Devil’s dung

I did not realise the amount of flavour that the uses of hing gives to our sambhar and rasam until, one day, I cooked them without hing and tasted the concoction. D Balasubramanian, in his latest column writes about the culinary and other uses of hing:

What gives it the pungent smell? It is the sulphides, the simplest of them being the one from the Kipp’s apparatus of high school chemistry lab.

The major component, 2-butyl 1-propenyl disulphide, is so “stinking” that the Europeans called it asafoetida – Asa from the Persian word for resin and foetida meaning ‘stinking’ in Latin. More colorfully it was called the devil’s dung – both for its shape and smell.

Ferula asafoetida is not grown in India, and is a native of Afghanistan, Iran, Turkmenistan and that region of central Asia.

Have a look!


4 Responses to “Devil’s dung”

  1. gaddeswarup Says:

    I am a little puzzled by the following remarks in the article: “And the Mahabharata describes meat being cooked at a picnic, using black pepper, rock salt, pomegranates, lemon and hing.” and “As the resin moved west to Europe, it also moved East to Moghul India. And Indian cuisine and medicine became richer than before.” The first passage suggests that it has been used in India (at least North India) since ancient times and the second suggests more recent use. Am I missing some thing?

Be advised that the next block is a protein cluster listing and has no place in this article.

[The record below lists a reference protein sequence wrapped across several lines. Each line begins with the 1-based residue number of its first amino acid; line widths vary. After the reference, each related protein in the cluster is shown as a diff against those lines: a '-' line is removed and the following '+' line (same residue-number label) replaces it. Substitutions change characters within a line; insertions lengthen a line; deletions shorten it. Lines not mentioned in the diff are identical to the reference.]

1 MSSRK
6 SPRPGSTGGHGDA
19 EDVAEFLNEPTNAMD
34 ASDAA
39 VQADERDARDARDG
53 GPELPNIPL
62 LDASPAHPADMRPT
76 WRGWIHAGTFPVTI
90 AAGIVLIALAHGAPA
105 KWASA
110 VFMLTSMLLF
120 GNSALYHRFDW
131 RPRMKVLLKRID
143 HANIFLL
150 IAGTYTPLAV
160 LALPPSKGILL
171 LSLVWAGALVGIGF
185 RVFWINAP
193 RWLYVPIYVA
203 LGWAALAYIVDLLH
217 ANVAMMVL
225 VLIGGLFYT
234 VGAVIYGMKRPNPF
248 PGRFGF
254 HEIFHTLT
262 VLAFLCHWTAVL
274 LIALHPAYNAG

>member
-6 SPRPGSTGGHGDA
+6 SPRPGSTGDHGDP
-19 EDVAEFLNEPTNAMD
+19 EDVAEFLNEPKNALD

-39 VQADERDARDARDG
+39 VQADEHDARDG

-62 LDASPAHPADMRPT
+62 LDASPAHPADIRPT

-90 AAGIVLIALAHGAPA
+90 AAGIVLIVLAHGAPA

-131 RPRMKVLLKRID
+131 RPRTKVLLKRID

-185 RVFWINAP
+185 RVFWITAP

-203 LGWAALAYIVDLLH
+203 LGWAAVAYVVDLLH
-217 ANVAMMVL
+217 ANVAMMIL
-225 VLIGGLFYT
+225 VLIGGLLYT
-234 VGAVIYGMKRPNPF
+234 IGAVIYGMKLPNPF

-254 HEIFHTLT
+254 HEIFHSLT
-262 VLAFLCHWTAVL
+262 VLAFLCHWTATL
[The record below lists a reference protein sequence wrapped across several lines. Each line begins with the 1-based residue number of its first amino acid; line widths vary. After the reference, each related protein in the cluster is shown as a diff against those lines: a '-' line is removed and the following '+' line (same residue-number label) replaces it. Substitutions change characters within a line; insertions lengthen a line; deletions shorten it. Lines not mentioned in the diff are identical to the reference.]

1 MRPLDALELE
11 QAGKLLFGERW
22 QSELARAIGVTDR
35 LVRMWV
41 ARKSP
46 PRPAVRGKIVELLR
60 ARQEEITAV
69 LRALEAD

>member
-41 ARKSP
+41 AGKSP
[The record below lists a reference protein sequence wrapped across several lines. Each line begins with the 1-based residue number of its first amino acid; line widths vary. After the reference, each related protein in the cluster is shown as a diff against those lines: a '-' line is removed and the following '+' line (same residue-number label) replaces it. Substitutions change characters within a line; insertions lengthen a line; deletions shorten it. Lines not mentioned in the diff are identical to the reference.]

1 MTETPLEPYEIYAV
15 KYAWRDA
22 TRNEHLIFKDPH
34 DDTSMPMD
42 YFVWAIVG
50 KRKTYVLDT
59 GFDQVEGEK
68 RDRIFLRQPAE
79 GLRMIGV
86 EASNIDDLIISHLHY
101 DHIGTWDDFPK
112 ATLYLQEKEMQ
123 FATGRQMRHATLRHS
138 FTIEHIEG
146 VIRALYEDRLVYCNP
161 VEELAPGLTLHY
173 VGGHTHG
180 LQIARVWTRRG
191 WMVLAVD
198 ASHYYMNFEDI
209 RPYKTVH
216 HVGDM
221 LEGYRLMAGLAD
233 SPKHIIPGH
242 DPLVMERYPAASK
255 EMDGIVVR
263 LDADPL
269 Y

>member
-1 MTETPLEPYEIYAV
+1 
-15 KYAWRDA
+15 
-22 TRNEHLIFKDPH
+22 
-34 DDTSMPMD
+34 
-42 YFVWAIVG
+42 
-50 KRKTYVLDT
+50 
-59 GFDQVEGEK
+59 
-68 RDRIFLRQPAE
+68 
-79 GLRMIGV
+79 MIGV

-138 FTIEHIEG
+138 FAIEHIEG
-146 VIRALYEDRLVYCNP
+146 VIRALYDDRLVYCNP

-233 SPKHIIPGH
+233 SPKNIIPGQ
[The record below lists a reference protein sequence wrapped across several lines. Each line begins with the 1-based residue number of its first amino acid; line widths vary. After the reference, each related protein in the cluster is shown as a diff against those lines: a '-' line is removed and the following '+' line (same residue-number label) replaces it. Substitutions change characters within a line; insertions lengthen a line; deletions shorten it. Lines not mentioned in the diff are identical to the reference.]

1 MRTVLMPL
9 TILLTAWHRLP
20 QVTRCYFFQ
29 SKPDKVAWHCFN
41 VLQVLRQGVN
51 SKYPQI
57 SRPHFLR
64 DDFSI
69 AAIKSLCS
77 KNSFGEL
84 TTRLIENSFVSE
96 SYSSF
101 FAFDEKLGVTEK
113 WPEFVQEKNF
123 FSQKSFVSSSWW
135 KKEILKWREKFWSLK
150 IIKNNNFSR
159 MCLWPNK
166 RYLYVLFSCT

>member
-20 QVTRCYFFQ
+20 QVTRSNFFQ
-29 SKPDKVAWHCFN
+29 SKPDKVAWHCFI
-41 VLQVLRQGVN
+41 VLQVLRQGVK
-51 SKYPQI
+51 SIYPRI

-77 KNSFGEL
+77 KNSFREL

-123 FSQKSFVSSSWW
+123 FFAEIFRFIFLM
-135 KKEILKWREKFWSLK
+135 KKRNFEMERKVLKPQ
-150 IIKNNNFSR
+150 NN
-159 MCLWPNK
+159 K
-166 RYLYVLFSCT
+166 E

2. Guru Says:

    Dear Swarup,

    I did not notice the inconsistency; I would assume that the second part about Mogul India is related to widespread export of hing and does not refer to first use.


  3. raj Says:

    Guru, far better to have the sambar without the hing than it is to have hing without the sambar, trust me.

    But, seriously, what a wonderful writer, Mr Balasubramanian is. He can make even a dull subject spring to life. I wish he would blog, so that we could interact with him.

  4. Guru Says:

    Dear Raj,

    High without sambar?? That kills me!

    It might not be a bad idea to send a note to Balasubramanian asking him to think about blogging; who knows? He might even!

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